Neighbourhood in Kolkata (Calcutta)
|Coordinates: 22.536323°N 88.316654°E|
|Municipal Corporation||Kolkata Municipal Corporation|
|KMC wards||76, 77, 79, 80|
|Time zone||UTC+5:30 (IST)|
|Area code(s)||+91 33|
|Lok Sabha constituency||Kolkata Dakshin|
|Vidhan Sabha constituency||Kolkata Port, Bhabanipur|
Most plausibly, the name is a corruption of Khidrpur or Khizarpur, Khizr/Khidr being the guardian saint of the seas to the fishing communities of Bengal. Another theory points out that the port probably got its name from Lord Kyde, a 19th-century engineer who designed and supervised the building of the lock gate that connects the nearby port to the Hooghly River.
Even after the British had set up their settlements in Kalikata, Sutanuti and Gobindapur, many independent zamindars survived till 1757. They held large landed properties in Gobindapur and elsewhere. When the Gobindapur area was cleared for the construction of the new Fort William, they had to be given alternative land elsewhere: Debs in Shobhabazar, the Thakurs in Pathuriaghata and Jorasanko, and the Ghosals in Bhukailas (Kidderpore). The founder of the Bhukailas zemindar family, who was dewan of Harry Verest, left Gobindapur and built a palatial rajbati in Kidderpore and named it Bhukailas.
In earlier days, thanas (police stations) also looked after the civic needs of the people. The earliest list of thanas in old Kolkata was prepared in 1785 and in 1888. These thanas were regrouped under 25 Police Section Houses. The 25 wards created under the Calcutta Municipal Act of 1889, precisely matched these divisions. In this area there were two Police Section Houses – at Watgunge and Ekbalpur.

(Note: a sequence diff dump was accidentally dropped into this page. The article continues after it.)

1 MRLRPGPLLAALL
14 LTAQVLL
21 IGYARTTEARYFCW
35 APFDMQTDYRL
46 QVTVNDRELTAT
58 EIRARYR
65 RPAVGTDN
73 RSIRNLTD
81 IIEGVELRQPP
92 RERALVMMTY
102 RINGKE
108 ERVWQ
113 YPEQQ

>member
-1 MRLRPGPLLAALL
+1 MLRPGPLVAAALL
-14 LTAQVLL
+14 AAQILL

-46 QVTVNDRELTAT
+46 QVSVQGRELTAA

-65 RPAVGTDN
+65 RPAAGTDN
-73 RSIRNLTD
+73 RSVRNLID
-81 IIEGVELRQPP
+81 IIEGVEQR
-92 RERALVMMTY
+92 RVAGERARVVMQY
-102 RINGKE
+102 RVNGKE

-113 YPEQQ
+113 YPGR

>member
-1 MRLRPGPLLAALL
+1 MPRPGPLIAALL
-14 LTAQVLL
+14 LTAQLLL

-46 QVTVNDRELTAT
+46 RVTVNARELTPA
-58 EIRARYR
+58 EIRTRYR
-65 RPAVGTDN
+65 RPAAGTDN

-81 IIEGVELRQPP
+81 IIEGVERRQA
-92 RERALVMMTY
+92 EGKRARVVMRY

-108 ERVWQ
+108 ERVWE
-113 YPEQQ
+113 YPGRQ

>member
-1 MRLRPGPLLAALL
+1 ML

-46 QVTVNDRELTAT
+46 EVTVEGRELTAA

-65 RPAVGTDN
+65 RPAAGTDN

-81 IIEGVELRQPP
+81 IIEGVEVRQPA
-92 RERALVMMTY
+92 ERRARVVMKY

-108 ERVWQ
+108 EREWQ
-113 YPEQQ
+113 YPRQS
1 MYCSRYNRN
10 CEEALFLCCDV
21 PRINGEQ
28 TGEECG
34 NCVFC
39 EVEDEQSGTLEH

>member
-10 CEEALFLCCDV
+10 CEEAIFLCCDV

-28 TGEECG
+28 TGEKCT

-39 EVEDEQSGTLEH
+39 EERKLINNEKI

Writing in 1909, H.E.A. Cotton mentions, "Kidderpore, which lies to the west of Alipore, is extensively populated principally by natives."
In the early years of British rule, Kolkata port was a river anchorage where sailing ships would load and unload in mid-stream. The shore-based Calcutta Jetties, with cranes and sheds, came into operation in 1869. In 1884, Kidderpore was selected as the site for the wet docks of the Port of Kolkata, and it was ready in 1892. King George (later renamed Netaji Subhas) Dock was added in 1928. Haldia Dock System is part of Kolkata port. Its first unit, Haldia oil jetty, was commissioned in 1969. Kolkata port was the premier port of India till the early 1950s. In 1950-51, out of the total traffic of 19.3 MT at all the major ports of the country, Kolkata handled 7.6 MT. In 1988-89, Kolkata handled 14.22 MT against 142 MT of all ports taken together. Calcutta Jetties were closed down in 1965-66. Garden Reach jetties have also been closed down. The total labour force of the port declined from 42,946 in 1967 to 25,761 in 1990. A red-light district has grown up near the port.
In the field of Indian literature, this part of Kolkata produced three noted poets: Rongolal Bandhopadhyay, Hemchandra Bandopadhyay, and Michael Madhushudan Dutta.
Michael Madhusudan Dutt (1824–1873) was born at Sagordari in Jessore District (now in Bangladesh), and came to Kolkata at the age of 7. After studying initially at Kidderpore School, he joined Hindu College in 1933. However, after converting to Christianity, his relations with his father was strained.
Kidderpore is located at 22.53°N 88.32°E. It has an average elevation of 9 m (30 ft).
Located in the central-west part of the city, it is bounded by the Alipore in the east, Mominpur in the south, Hastings in the north, Garden Reach in the south-west and also the Hooghly River in the west.